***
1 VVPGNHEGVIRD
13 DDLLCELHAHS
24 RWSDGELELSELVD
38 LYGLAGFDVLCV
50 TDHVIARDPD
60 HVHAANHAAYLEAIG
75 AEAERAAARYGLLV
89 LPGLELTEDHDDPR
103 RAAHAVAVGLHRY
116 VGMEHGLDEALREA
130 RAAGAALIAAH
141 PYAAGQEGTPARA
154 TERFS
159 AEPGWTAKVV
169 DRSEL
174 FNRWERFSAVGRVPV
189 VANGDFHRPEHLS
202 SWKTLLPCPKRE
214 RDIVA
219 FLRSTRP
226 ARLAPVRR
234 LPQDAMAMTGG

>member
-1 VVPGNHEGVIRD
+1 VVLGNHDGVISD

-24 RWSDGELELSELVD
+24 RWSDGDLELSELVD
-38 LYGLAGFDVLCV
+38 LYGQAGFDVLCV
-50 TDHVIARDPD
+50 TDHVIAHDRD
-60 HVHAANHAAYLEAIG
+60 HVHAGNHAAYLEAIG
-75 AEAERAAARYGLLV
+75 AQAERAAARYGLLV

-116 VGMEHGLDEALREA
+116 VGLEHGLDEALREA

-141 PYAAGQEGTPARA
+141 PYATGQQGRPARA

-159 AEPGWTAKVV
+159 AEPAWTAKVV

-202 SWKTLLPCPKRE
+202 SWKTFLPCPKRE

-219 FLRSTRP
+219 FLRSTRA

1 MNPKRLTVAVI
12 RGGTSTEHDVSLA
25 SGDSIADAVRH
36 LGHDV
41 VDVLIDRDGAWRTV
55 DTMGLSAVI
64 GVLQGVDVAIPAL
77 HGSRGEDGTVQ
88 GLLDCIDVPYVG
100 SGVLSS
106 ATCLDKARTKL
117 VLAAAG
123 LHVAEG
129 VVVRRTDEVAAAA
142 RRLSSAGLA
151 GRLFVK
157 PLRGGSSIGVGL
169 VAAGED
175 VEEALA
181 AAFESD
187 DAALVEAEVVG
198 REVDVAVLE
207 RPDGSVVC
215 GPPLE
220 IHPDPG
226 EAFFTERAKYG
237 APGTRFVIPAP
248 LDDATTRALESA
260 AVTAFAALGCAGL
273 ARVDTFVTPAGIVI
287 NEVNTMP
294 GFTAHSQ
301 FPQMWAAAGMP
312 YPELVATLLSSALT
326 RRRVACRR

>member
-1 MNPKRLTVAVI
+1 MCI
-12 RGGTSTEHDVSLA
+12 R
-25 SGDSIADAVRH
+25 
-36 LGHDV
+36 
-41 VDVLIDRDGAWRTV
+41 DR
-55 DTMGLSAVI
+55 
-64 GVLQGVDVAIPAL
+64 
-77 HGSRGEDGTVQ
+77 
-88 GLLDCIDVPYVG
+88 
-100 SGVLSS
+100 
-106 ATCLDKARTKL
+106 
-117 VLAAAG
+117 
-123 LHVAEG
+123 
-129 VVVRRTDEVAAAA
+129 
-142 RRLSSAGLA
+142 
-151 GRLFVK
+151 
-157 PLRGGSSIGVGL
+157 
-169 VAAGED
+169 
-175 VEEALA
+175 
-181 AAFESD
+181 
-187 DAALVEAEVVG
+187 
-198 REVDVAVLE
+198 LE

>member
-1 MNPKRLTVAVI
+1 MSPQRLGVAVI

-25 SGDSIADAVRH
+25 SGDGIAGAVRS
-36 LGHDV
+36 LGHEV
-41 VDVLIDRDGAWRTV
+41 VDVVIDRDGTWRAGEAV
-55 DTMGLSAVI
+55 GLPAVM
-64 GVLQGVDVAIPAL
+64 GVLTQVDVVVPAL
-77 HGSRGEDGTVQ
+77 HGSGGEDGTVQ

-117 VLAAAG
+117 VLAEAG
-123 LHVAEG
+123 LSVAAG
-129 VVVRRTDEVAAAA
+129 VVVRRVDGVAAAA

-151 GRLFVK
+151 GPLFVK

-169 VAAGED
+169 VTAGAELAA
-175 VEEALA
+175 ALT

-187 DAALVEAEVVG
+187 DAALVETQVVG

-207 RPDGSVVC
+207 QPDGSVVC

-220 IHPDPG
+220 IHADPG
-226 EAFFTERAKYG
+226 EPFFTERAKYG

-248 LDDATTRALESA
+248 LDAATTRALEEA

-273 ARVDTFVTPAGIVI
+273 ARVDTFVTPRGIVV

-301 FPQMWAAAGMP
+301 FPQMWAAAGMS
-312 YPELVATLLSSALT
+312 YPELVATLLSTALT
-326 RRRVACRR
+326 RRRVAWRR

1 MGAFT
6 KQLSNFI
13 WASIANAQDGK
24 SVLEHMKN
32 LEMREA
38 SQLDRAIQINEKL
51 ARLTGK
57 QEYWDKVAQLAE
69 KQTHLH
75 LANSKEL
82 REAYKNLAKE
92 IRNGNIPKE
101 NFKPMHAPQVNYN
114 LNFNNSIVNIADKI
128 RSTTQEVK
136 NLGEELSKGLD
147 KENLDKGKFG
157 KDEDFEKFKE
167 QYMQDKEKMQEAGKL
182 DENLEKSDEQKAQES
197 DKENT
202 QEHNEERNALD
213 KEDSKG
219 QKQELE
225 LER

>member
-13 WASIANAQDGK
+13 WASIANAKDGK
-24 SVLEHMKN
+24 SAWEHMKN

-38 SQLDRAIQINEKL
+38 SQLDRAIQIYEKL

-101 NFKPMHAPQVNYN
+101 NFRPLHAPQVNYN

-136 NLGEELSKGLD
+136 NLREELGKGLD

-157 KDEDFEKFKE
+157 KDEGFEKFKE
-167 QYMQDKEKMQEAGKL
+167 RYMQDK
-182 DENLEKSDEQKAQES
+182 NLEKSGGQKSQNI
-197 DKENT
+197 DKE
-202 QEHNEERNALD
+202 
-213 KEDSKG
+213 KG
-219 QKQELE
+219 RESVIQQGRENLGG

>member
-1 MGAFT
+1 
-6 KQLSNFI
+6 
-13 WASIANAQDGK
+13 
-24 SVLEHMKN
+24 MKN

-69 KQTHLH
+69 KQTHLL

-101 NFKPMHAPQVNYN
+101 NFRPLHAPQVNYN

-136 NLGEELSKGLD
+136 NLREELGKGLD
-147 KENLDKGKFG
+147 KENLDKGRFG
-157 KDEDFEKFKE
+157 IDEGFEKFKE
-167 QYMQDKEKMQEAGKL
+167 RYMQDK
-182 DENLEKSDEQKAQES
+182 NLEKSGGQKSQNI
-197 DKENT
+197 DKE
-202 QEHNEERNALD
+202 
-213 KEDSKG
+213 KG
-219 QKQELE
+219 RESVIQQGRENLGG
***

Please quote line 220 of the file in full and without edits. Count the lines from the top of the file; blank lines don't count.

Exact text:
+219 RESVIQQGRENLGG